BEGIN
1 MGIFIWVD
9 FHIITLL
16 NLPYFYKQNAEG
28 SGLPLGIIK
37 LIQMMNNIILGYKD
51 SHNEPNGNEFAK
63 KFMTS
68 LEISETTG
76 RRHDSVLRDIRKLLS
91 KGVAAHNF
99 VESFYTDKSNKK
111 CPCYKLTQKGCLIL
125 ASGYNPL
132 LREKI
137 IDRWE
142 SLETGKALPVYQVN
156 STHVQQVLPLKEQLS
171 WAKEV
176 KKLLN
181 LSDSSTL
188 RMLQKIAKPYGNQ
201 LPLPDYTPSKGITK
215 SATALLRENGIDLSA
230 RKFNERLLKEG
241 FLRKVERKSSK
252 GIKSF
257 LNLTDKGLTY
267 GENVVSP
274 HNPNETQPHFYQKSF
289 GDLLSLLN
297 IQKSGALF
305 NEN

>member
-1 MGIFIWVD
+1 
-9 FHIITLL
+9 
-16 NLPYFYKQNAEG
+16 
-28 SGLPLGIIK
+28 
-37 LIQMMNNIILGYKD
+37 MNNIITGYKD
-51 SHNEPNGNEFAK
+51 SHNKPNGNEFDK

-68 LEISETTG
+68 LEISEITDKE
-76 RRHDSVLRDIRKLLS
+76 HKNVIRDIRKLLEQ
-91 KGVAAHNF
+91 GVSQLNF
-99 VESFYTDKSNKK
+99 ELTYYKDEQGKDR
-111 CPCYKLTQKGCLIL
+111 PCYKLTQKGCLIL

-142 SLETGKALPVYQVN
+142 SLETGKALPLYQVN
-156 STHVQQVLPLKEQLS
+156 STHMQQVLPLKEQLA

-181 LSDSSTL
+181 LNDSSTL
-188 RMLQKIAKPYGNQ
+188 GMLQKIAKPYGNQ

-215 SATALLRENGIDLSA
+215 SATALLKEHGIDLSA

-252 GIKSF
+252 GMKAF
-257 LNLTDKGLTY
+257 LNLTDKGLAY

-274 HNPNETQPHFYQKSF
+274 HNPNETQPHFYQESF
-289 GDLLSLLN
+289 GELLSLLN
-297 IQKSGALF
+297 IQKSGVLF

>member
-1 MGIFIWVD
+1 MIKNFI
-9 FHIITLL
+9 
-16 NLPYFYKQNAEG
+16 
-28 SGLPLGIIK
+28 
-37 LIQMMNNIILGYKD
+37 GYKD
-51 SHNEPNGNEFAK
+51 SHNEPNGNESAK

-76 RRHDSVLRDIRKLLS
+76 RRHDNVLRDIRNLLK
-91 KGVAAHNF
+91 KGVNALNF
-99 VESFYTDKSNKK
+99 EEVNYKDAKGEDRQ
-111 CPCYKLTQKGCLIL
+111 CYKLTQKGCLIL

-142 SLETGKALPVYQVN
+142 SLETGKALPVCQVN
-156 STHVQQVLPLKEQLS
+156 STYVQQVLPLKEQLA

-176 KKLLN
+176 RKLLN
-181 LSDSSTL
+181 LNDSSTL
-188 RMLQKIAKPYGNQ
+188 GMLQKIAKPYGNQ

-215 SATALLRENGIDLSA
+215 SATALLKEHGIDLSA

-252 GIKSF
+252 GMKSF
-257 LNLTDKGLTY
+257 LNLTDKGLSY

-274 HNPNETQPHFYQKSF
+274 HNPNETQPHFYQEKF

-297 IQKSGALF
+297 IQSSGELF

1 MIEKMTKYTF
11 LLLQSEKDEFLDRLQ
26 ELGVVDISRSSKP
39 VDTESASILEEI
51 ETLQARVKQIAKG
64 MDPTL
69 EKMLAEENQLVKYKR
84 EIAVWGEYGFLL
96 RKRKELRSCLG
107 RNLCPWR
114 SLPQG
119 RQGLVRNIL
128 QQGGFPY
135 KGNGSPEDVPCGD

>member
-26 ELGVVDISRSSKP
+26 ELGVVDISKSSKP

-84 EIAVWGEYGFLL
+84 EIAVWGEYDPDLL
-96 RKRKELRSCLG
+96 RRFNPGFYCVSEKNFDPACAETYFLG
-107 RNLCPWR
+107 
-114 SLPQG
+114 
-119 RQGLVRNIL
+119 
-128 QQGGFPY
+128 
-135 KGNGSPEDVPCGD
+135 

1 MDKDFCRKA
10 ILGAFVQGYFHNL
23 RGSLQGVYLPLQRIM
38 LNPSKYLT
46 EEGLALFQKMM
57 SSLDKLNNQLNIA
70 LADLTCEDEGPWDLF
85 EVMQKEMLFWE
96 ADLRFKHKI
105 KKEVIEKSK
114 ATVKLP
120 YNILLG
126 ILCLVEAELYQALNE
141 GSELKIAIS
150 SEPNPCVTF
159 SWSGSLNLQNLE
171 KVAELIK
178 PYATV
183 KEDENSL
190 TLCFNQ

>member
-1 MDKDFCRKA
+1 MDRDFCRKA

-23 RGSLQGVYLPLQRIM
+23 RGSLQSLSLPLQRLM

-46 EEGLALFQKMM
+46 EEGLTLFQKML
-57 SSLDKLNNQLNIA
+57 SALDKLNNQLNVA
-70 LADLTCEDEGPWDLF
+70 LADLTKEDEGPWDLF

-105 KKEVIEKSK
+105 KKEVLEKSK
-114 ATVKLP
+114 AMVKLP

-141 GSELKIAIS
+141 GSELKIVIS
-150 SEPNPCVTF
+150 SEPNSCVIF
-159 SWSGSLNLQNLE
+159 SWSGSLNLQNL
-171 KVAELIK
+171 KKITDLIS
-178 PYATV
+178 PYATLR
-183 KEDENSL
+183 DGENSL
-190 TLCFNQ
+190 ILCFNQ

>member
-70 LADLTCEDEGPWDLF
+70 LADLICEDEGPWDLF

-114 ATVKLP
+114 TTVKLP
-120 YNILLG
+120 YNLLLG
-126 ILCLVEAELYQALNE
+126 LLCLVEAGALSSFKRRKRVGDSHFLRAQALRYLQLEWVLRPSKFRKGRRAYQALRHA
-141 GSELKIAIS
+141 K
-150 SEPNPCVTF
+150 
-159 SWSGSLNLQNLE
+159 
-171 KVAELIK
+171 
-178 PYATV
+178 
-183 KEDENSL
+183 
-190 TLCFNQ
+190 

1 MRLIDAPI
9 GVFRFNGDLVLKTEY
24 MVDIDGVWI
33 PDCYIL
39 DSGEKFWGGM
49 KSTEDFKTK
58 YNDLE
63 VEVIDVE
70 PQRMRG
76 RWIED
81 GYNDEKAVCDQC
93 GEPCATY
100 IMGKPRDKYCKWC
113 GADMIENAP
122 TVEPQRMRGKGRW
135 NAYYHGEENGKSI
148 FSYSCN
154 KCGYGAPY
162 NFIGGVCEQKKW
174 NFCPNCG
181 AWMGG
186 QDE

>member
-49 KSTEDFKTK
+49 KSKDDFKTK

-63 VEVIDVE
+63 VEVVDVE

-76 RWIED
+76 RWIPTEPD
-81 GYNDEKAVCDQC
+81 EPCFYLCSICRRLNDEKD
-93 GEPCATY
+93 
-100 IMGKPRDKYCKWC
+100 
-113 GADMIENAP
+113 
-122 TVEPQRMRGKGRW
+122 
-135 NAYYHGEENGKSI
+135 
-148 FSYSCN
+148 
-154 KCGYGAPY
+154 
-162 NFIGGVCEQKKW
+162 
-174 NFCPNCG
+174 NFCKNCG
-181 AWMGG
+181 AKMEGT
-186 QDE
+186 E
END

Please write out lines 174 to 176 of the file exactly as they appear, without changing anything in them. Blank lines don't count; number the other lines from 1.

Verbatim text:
+46 EEGLTLFQKML
-57 SSLDKLNNQLNIA
+57 SALDKLNNQLNVA